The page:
Note: This article assumes you have some knowledge of the film’s premise, either via trailer or from seeing it, so I won’t be breaking down plot points too much other than to note how they are idiotic. I mean, none of us has all day here, we’ve all still got babies to kiss and shuffleboard to play. And of course, huge, powerful, potentially movie-ruining spoilers here. If you want to see it, and don’t want to know, do not seek the treasure.

Off we go.

The Ten Most Egregiously Idiotic Things About ‘Pacific Rim’ (SPOILERS)

This phenomenon leads off the film, and it continues throughout. It’s alien monsters vs. military robots, and the good guys pilot the robots. In charge of the “Jaeger” program is Idris Elba. He’s a general, or something equivalent, and he tells folks when to do what. And of course, as the world seems to be in a legitimate state of war, there’s even more reason to expect that orders will be followed to a tee, because when they aren’t, bad things potentially happen.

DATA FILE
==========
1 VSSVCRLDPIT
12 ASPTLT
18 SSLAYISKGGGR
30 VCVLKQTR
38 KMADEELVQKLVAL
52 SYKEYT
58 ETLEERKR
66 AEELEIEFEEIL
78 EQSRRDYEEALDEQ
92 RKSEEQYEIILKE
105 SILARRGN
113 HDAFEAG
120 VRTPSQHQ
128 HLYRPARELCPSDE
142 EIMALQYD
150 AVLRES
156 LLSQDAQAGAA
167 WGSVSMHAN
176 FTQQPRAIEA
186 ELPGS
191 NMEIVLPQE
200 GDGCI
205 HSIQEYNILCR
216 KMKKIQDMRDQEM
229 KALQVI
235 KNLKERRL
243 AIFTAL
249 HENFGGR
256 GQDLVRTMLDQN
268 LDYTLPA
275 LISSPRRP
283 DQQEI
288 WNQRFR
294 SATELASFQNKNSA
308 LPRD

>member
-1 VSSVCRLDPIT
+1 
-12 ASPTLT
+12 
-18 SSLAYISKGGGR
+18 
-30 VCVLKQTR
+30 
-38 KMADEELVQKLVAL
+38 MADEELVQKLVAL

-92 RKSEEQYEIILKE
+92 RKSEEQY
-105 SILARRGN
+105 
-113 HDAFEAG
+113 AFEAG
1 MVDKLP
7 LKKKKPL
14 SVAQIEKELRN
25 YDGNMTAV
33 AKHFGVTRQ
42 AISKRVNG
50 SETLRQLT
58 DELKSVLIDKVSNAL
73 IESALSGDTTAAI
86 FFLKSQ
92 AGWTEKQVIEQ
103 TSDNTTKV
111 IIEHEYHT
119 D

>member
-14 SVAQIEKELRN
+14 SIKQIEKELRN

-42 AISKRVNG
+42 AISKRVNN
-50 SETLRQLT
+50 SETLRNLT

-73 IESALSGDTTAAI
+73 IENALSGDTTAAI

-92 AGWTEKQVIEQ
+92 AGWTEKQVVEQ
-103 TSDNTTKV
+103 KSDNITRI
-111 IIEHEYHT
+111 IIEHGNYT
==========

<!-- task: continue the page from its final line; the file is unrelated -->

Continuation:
I mean, remember this famous cinematic scene?

So what transpires in the opening few minutes? Some jag-off named Raleigh and his brother (for some inexplicable reason named “Yancy” – which I’m certain nearly got him beaten to death in high school) decide to take their Jaeger out into the ocean to save a fishing boat, disobeying direct orders to stay by the shore and protect a city.

Here are the extenuating circumstances which could come to Pacific Rim‘s aid if you were feeling suuuuuuuper kind (hint: I’m not):